Nairn's Jamie MacKintosh takes pride in playing Amateur Championships over his home course
NAIRN’S Jamie MacKintosh took pride in playing in front of a home crowd despite an early exit from the R & A Boys Amateur Championships.
MacKintosh’s first round of three-over par was hampered by seven dropped shots on his home course. Two birdies reduced the damage somewhat and an eagle-two at the 15th ensured he finished Tuesday’s opening round with a 75.
Wednesday’s conditions at Nairn Dunbar were trickier for the 18-year-old, who battled strong winds all day. He knew he was playing catch-up from the day before but was still only a shot behind the projected cut.
The going was more difficult and MacKintosh finished his round six shots further back, finishing on nine-over for the tournament and missing out on the matchplay stages.
He leaves the tournament in a positive frame of mind however, after playing on his home course and having friends see his memorable eagle-two at the 15th on Tuesday.
“I had a few boys walk around with me. They saw me putt a 55-yard eagle (15th at Nairn on Tuesday) and went wild. It was great to see them out there,” said Mackintosh. “I drove to the back right of the green and I was just aiming for a birdie. I hit it right on the face of the bunker and missed the one short of the green. It was the highlight of my tournament.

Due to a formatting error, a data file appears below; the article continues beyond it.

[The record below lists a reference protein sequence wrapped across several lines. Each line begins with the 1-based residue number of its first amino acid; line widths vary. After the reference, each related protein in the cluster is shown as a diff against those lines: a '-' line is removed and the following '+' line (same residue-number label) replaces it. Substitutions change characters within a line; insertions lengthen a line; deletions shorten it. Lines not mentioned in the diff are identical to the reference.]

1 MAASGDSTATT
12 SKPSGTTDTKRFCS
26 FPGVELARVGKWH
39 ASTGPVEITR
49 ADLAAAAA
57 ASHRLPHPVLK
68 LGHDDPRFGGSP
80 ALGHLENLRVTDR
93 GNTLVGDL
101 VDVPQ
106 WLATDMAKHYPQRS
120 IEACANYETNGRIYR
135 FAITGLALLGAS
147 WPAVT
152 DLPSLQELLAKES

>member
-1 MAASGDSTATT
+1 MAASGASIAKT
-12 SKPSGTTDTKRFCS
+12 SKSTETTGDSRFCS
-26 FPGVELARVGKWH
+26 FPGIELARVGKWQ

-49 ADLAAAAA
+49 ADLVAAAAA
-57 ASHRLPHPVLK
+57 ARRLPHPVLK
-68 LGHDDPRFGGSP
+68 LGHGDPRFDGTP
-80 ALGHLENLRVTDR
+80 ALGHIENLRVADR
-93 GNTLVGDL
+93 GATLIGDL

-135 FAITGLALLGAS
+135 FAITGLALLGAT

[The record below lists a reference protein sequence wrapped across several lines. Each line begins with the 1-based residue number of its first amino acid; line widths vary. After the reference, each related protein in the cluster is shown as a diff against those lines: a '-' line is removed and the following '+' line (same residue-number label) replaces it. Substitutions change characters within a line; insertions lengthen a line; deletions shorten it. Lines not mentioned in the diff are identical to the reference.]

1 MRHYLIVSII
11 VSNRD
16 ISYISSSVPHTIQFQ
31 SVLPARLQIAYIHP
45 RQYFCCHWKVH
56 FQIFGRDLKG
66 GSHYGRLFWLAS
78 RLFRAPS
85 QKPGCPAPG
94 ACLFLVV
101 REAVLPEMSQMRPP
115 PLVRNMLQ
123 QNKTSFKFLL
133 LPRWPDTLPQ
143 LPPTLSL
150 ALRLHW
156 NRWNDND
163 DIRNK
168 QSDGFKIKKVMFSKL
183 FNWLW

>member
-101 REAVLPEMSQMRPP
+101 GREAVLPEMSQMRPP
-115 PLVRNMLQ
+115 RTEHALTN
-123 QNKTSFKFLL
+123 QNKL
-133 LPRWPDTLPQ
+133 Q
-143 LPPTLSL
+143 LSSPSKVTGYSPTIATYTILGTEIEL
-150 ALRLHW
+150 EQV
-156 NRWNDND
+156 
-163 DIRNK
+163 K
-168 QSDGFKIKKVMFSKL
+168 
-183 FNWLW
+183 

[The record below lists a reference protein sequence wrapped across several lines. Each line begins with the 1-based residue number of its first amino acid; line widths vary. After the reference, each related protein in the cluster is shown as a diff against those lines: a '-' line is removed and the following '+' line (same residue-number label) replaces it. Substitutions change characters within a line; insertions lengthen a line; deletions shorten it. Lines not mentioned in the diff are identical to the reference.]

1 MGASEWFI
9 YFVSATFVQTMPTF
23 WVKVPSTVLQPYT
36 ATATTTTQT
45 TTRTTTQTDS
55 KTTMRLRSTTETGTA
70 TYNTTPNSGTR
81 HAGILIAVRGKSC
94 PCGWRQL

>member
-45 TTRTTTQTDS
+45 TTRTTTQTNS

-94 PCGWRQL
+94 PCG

“For them all to come out in the afternoon and watch me is something I’m not used to. I’m just used to playing medals on my home course.
“I should have been one or two-under after Tuesday. I had six three-putts and that cost me. The conditions weren’t great; the gust was straight and would come through on your back-swing. A few guys had to stop mid-swing. The ball was oscillating on the green and it makes it almost impossible to putt with the ball wobbling on the green.”
A field of 252 boys under 18, drawn from 28 different countries, teed off over the Nairn and Nairn Dunbar golf courses on Tuesday and Wednesday, in a first-time staging in the north of the championship.
Due to a low handicap cut-off only two north boys got into the draw: the North of Scotland boy’s champion Matty Wilson from Forres and Nairn’s MacKintosh, leaving several others on a waiting list hoping for a late call-up into a competition that launched the career of former world number one Rory McIlroy and other previous winners, including Sergio Garcia and Jose Maria Olazabal.
Scotland’s Darren Howie headed the leaderboard going into the matchplay stages, after an opening eight-under at Nairn and a par-72 at Dunbar. The final takes place at Nairn this weekend.
For MacKintosh, next up is the North District Matchplay at Castle Stuart, as he plots his future in the sport.
“I was thinking about going to America but I’ve decided to try Stirling University instead,” he said.
“It’s one of the best universities for golf. I was a B short of getting in last year, so I’ve been doing a HNC at Inverness College. I made the decision to try get my handicap down.”